By John Colson
Sopris Sun Staff Writer
Nearly 60 people showed up at Carbondale Town Hall on May 17 to talk about plans for parking and other proposed improvements to an increasingly popular mountain biking, equestrian and hiking trails system along Prince Creek Road south of town.
In addition, more than 80 people submitted written comments to the Pitkin County Open Space & Trails Department’s website, mostly thanking the county for dealing with the situation but also offering numerous suggested changes based on their individual experiences and understanding of the issues involved.
The website comments are anonymous, and can be found at www.pitkinostprojects.com, by clicking on the Prince Creek Trail and Parking Planning Phase link in the middle of the page, then on the “public comments” button below the introductory text.
At the meeting in Carbondale, some of those present felt that while it was admirable that the county is addressing the issues related to increased congestion among bikers in the area, but also indicated they are not sure the county’s efforts will be beneficial.
The county has proposed a parking area in what is known as the Bull Pen open space parcel, a little more than a mile and a half up Prince Creek Road from Highway 133 and a short distance up the road from the Flying Dog Ranch. In addition, the county proposes to build a new trail parallel to the road between the parking lot area and the entry to the trails system, another mile and a half up Prince Creek Road, to separate bicyclists from cars on the road.
“I don’t think it’s going to get the bikers off the road” in a way that enhances safety for bikers and motorists alike, said Gary Barr, whose wife, Norma, heads up the homeowners’ association of the Mountain Meadows neighborhood.
He maintained that, as proposed, the location of the parking lot will still send bikes onto the road to get to the trails, “and that’s a blind curve.”
Another area resident, Doug Farris, indicated support for the county’s efforts, noting, “There’s more and more people up there … and that’s a public area, a public road. People have the right to go up there.”
Rancher Tom Turnbull, while not actively opposed to the county planning effort, said there are other issues that need to be addressed, as well.
“At this point, I think our major concern is the vehicular traffic on Prince Creek Highway,” Turnbull said somewhat jokingly.
He expressed reservations about improvements meant to accommodate the bicyclists, calling them “unnecessary,” and turned the talk instead to his feeling that the BLM needs to focus more on maintaining what Turnbull referred to as the “multiple uses” management philosophy — encouraging cattle grazing, mineral development and energy production, as well as outdoor recreation.
“I’m a multiple-use man,” he said, “but the recreation (planning) is closing in on making it single use,” squeezing out cattle grazing, equestrians and motorized sports.
“I think all of this has been brought to the forefront by the number of people here,” referring to the growing population of recreationalists in the Roaring Fork Valley coupled with the valley’s increasing popularity as a mecca for mountain biking, horseback riding and other forms of recreation for people living in other parts of the state.
But, he added, he’s not sure how to fix that particular problem.
Another attendee at the Carbondale meeting, land-use planning consultant and occasional fill-in town manager Davis Farrar, is a principal in the Red Hill Council that manages another hiking and biking area to the north of Carbondale.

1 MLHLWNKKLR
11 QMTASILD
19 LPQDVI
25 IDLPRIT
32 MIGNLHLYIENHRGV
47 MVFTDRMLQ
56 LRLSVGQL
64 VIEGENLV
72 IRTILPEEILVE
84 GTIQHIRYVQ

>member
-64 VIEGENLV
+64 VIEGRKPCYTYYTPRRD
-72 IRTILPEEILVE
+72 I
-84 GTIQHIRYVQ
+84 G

Supportive of Pitkin County’s plans for the Prince Creek Road trails, Farrar said the Red Hill Council was approached about taking on management of the Prince Creek trails along with those on Red Hill, but the idea went nowhere.
“We have our hands full” with Red Hill, he said, adding that he feels a similar group should be formed to watch over the Prince Creek trails.
“They need to have more management structure for Prince Creek,” Farrar said. He said he realized some are resistant to the planning idea, but asked rhetorically, “If you don’t deal with this, what, they’re going to go away, stop using the trails? NOT! You have to meet the demand somehow.”
Miles Gurtier, a representative of the U.S. Bureau of Land Management, which owns the land under the trails, said he worked for the BLM in Moab, Utah for a decade as that area became a magnet for mountain bikers from throughout the country and user numbers multiplied exponentially.
“I don’t want to see this area turn into anything like Moab,” said Gurtier, explaining that he hopes it does not become a destination for riders from around the state and region.
“This is really for the people who live here,” he declared.
Gurtier’s conceptual approach essentially was the same as one expressed in an email from Prince Creek Road resident Sloan Shoemaker to his neighbors, which endorsed the sorts of improvements proposed by the county but suggested the county also needs to be thinking about limits.
Shoemaker’s note maintained that improving the trails and parking might be beneficial, but that it also will generate more traffic, more demand for camping (illegal or otherwise), more trash and dog waste, and “demand for more trails, either formally developed … or illegal bandit trails, both of which will further impact wildlife and further disrupt grazing allotments.”
Noting that he is a regular mountain biker himself, Shoemaker concluded, “I don’t think it’s too much to ask Pitkin OST and BLM to be good neighbors by limiting, mitigating or eliminating the impacts to our neighborhood, ranchers and public lands.”
The public comment period concerning the county’s planning effort closed on May 24, and a draft management plan is due out in June, at which time there should be another opportunity for public comment, according to the county.